||Wolfgang Plath (1930–1995)
||Neue Mozart-Ausgabe, Serie IX, Werkgruppe 27,|
Band 2: Einzelstücke für Klavier [NMA IX/27/Band 2] (pp.169)
Kassel: Bärenreiter-Verlag, 1982. Plate BA 4584.
This “urtext” or “scholarly” (scientific) edition was published at least 25 years ago in Germany and thus is public domain in its country of origin. Such editions are also public domain in Canada because they fail to meet the minimum ‘threshold of originality’ to qualify for copyright as an ‘adaptation’. It may not be public domain elsewhere, however. More information about this can be found here.
Please obey the copyright laws of your country. IMSLP does not assume any sort of legal responsibility or liability for the consequences of downloading files that are not in the public domain in your country.
||scan: score scanned at 600dpi|
filter: score filtered with 2-point algorithm explained in High Quality Scanning
I provide the original scanned version and the filtered, because the filter does some changes (smoothening, sharpening borders) and some portions of the scan get lost sometimes (when they are too small e.g.) - so you can choose your favorite. You may ask me for a manually cleaned version.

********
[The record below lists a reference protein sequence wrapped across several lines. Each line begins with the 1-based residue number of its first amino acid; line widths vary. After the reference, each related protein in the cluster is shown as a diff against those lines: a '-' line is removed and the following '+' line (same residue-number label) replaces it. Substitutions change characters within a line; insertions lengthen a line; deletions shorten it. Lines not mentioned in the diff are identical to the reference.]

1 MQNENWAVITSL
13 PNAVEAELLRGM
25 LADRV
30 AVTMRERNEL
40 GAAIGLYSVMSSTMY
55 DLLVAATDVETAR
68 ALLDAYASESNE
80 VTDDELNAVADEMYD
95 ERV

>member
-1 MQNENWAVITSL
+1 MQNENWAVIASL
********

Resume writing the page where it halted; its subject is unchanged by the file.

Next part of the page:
||Mozart, Wolfgang Amadeus
|Opus/Catalogue NumberOp./Cat. No.
|I-Catalogue NumberI-Cat. No.
|Year/Date of CompositionY/D of Comp.
|Composer Time PeriodComp. Period
Only 35 bars survives, the only source, is a portrait of Wolfgang in Verona by Saverio Dalla Rosa (1745-1821). Einstein’s attribution of the Molto Allegro was taken over by Deutsch but not by later scholars, at least not universally. Daniel Heartz was the first to suggest the work may not be by Mozart but by someone else, and in this he was largely followed by Wolfgang Plath, who edited the work for the Neue Mozart-Ausgabe. According to Heartz and Plath, the style of the work depicted is atypical of the composer, including stylistic inconsistencies – notably a weak opening gesture in a quasi-trio sonata texture juxtaposed with galant style writing, and formal and modulatory procedures, among them a full close in the tonic at the end of the opening statement and transitions that lack continuity. Heartz finds all of these characteristics in the works of Baldassare Galuppi (1706-1785), and suggests that he may in fact be the composer of the Molto Allegro.